Paintings

Description of the painting by Konstantin Somov “Harlequin and death”


The son of an art historian and curator of the Hermitage collections, he absorbed all the subtleties of writing from childhood and formed his own individual style. In his youth, he lived in Russia, and later moved to France.

In many of his works, the artist turns to Watteau painting, which reflected the traditions of the "gallant style." He writes scenes from everyday life, such as dating in park areas, holding celebrations, kisses in secluded places, such as arbors and malls.

However, all his characters are specific. They are dressed in dresses with bows, luxurious camisoles, and on their heads they wear powdered wigs. They are no longer for people, but, most likely, puppets who play an eternal funny performance on various topics, including historical ones.

Having borrowed from the Italian comedy the effects in the actions of an unexpected intrusion and covert peeping, Somov points out to the viewer their sad sarcastic motive, rather than the comic meaning.

All his works involuntarily take the viewer into the world of memories, sleep and idyll, which is no longer there. Undoubtedly, the artist yearns for her and realizes that it is impossible to restore the lost harmony.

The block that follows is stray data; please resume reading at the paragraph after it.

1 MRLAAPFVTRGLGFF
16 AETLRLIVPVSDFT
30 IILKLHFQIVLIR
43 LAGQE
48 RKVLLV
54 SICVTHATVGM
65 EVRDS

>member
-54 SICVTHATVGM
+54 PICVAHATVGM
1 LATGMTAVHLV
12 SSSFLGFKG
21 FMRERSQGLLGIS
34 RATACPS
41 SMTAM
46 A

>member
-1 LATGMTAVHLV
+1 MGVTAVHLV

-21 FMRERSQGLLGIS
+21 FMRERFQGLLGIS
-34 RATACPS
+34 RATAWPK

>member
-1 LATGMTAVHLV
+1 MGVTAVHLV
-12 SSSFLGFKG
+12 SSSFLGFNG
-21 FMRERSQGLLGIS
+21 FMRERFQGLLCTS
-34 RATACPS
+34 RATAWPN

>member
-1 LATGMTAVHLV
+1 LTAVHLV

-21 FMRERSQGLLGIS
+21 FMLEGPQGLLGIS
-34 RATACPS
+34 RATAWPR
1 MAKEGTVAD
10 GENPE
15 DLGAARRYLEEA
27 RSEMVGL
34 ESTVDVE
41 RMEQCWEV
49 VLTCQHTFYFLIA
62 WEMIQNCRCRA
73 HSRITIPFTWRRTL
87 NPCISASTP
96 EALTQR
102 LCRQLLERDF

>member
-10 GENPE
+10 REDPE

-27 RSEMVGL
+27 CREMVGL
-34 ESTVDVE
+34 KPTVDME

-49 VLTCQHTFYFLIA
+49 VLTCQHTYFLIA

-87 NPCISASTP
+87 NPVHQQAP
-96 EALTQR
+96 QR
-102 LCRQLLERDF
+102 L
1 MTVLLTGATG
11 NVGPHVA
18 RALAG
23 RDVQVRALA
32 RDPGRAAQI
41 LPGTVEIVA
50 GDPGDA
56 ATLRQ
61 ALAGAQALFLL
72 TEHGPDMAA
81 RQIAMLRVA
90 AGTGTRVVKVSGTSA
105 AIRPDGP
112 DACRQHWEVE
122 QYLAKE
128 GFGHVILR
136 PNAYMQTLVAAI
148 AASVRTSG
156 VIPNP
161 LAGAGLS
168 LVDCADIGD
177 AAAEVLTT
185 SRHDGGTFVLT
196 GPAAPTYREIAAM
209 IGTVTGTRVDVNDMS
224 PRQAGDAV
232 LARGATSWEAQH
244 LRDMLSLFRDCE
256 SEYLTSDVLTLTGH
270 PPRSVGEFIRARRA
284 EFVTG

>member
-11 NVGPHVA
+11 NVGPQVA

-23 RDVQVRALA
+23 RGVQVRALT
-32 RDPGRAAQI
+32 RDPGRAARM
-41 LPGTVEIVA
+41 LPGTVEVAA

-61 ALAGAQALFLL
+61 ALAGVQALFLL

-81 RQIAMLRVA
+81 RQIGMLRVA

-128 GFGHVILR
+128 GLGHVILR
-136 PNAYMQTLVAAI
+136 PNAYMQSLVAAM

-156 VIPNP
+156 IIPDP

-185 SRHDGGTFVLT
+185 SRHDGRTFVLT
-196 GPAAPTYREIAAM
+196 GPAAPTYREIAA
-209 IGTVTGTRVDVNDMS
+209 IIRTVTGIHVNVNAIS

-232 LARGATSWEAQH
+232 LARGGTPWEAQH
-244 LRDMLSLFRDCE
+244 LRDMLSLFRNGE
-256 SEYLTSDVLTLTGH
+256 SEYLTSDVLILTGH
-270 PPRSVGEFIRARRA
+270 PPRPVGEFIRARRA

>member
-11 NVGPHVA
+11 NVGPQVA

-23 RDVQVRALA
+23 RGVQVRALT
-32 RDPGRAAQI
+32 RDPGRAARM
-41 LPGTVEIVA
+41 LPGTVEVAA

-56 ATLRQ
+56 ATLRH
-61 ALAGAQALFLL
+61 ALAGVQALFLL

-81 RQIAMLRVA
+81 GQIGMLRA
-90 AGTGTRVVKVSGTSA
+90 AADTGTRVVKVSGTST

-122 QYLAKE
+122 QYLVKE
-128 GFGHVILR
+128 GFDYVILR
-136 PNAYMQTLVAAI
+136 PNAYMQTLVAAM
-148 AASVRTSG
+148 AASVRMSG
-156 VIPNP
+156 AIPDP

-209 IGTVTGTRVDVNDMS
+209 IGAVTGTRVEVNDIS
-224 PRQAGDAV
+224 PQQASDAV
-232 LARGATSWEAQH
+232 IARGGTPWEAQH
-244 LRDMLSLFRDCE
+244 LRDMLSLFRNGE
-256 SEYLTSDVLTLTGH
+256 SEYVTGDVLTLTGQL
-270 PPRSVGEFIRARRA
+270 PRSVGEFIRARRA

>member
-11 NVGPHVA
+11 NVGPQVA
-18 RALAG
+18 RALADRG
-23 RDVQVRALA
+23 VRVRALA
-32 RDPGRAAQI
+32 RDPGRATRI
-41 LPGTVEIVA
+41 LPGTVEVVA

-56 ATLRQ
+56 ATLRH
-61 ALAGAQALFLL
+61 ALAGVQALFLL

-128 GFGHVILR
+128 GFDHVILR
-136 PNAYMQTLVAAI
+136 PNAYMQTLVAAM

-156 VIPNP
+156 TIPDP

According to him, all people are puppets and ghosts who are constantly having fun. They are doomed to a celebration of a lifetime. They are empty inside and do not know how to do anything, how to have fun. Under the clothes and masks are hidden witching essence and death.

Inspired thoughts haunt him, and he embodies them on a strange canvas called "Harlequin and Death." Here in the center of the picture is a smiling, mocking skeleton, and his double is Harlequin. Behind the lovers are figures symbolizing love, comedy and tragedy.

The picture demonstrates the flourishing of life and the euphoria of love, however, it comes to an end with the advent of death, which became the master of life, feelings, passion and gallantry.





Fedor Vasilyev Thaw


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